The risk of accepting checks for any financial institution
I am a supervisor at a credit union and after reading your Aug. 6 article, "Unwary consumers duped by counterfeit check scams," I am glad to know that the message of check scams and fraud is getting to the public. Every day I receive countless bad checks and encounter several victims and predators. I have seen everything from US Treasury checks being counterfeited to forged checks.
Every time another member comes in and asks "Is this good?," I ask, "How did you get it and does it make sense to do what you are being asked to do?" I also emphasize that if they deposit bad checks and use the money, they are held responsible. What many do not realize is that accepting checks is a risk for any financial institution. Every year millions of dollars are lost to unrecovered funds that must be charged off. This raises insurance costs that eventually filter down in the form of fees. Though police try to go after the culprits, many times they are too wrapped up in bigger crimes to make arrests for white-collar fraud.
Stopping border drug operations
In response to the Aug. 8 article, "Mexico seeks antidrug aid from the US," the US already gives Mexico money toward fighting drug cartels, but that has not ended the billion-dollar business of drug smuggling. Year after year, these drug cartels drive across the border without fear of getting caught.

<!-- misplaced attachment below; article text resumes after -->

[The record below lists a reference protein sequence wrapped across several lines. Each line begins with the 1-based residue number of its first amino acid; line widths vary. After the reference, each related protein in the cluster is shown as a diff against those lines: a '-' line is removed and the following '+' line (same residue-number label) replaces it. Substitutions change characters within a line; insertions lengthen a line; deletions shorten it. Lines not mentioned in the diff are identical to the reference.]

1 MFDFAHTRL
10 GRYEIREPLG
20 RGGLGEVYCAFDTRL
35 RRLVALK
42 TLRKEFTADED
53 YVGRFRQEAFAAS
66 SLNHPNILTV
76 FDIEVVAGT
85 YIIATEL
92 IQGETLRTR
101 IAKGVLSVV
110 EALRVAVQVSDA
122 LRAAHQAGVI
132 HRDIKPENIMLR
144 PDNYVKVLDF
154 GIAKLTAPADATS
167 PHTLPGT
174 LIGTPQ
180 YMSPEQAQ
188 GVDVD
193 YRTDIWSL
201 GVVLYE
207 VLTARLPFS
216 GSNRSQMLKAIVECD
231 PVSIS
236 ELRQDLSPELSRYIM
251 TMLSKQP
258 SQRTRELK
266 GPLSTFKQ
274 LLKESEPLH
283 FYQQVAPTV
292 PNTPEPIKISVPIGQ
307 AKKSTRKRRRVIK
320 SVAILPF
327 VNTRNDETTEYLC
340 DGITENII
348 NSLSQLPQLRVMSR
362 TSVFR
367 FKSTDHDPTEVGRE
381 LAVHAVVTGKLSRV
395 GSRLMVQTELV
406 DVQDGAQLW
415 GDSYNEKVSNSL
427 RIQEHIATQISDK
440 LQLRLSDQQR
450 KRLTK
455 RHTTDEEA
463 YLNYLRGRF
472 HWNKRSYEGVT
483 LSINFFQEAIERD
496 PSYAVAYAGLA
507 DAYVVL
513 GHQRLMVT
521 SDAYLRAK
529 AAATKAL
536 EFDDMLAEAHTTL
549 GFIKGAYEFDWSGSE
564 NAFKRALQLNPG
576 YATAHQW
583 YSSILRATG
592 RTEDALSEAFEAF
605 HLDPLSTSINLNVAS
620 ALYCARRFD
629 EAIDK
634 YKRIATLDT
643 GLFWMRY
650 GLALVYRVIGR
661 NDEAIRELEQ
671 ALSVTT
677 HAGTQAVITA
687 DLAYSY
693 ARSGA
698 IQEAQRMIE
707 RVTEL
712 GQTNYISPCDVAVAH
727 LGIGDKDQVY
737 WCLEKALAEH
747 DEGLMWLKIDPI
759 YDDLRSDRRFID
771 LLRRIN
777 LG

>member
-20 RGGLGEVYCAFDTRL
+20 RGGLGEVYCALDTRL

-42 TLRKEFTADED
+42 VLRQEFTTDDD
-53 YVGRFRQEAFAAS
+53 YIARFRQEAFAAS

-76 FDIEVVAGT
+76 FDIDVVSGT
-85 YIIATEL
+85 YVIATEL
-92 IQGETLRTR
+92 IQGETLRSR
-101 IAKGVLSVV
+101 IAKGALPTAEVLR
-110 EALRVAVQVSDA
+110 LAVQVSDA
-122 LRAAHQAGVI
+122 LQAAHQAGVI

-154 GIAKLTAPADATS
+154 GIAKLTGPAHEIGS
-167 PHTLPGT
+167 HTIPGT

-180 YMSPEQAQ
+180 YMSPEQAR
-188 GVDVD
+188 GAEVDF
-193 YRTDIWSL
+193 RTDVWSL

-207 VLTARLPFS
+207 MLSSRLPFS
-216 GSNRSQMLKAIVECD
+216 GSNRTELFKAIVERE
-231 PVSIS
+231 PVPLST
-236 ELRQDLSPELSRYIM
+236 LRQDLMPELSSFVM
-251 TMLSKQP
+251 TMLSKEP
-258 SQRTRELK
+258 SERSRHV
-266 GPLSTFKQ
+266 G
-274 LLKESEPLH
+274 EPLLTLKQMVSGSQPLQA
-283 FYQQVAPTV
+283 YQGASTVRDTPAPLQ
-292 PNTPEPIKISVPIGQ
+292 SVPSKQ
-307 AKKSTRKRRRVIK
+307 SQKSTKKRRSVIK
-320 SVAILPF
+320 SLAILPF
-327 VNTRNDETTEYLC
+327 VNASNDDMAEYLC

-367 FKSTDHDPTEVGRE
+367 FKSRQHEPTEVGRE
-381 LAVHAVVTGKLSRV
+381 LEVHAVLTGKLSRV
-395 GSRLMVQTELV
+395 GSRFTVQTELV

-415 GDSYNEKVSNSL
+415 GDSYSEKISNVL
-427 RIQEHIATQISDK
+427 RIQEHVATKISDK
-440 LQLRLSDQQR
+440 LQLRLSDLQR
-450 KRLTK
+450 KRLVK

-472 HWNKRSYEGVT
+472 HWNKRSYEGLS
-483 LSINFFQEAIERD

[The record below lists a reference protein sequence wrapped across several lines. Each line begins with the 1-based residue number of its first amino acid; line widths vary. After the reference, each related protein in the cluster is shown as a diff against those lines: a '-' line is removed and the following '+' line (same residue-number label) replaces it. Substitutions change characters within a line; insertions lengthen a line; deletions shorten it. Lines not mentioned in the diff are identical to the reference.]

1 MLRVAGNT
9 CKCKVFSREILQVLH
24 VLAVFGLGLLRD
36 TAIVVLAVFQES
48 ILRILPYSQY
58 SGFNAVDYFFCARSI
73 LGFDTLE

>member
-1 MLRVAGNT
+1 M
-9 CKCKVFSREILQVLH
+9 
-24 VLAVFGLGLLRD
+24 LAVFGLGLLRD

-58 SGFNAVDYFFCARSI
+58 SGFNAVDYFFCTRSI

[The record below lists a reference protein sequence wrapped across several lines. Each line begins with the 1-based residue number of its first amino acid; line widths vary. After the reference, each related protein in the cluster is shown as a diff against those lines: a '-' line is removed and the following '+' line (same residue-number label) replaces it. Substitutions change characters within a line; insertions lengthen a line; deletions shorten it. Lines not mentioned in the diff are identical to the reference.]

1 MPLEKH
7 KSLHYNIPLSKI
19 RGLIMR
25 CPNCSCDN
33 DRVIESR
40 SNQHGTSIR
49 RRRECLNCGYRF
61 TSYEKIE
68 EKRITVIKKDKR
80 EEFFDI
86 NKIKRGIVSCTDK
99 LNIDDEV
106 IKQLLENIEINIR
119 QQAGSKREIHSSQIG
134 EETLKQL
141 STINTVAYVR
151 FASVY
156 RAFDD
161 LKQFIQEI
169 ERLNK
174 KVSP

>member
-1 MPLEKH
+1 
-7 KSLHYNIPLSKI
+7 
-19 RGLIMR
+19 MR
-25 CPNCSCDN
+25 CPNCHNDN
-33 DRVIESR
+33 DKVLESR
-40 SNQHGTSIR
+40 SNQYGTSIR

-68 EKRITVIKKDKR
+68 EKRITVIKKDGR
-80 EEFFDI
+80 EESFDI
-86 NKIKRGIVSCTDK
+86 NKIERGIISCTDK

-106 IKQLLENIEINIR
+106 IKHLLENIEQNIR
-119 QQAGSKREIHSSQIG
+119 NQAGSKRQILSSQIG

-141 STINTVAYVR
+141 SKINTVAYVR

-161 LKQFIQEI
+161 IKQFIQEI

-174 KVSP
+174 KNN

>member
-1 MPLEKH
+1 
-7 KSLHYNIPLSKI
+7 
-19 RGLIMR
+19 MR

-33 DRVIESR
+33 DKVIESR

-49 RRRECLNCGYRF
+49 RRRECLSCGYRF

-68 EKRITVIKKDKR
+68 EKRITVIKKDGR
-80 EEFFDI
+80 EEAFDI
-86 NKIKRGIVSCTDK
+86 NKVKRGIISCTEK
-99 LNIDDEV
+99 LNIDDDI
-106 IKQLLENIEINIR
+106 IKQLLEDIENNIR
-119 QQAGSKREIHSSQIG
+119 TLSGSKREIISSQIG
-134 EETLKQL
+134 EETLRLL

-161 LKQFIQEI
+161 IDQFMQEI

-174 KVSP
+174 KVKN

Beefing up the border patrol has had little or no effect in stopping them. Surely the US government is capable of catching these convoys, but just being capable without the will to act will not solve anything.
After reading the Aug. 8 article about drugs in Mexico, I believe that if the US seriously wanted to have an immediate impact on Mexico's control of drug violence, it would legalize (though heavily regulate) all drugs immediately. As a former narcotics prosecutor in New York City, this is the only rational way to reduce drug violence. Why would anyone think that more of the same will work?
More aid to Mexico will only allow corrupt officials to sell protection to the highest bidder and use the American military to eliminate the competition. The drug flow will continue more or less unabated as long as US drug demand is there.
Acceptable terms for older persons
The Aug. 8 article, "The names we use for people over 50," was very well done. I picked up the use of the term "mais velho" (elder) in Angola as a respectable way to refer to persons over 50. It is on target in English as well. "Elders" has been used for centuries to denote those experienced, honored voices to whom the youth are supposed to be listening. At 61, I do not object to "senior" either.
There are many among my ranks, however, who are unable to come to grips with aging. No term that refers to age, however subtly, would be acceptable for them.
Fixing America's infrastructure
In regard to the Aug. 8 article, "Minneapolis shows why it's rated No. 1 in volunteerism": US infrastructure has long been in desperate need of repair, but Sept. 11 came along, and the US never looked back in spending more to fix it. The US must now bite the bullet and fix all the mistakes before more disasters occur.
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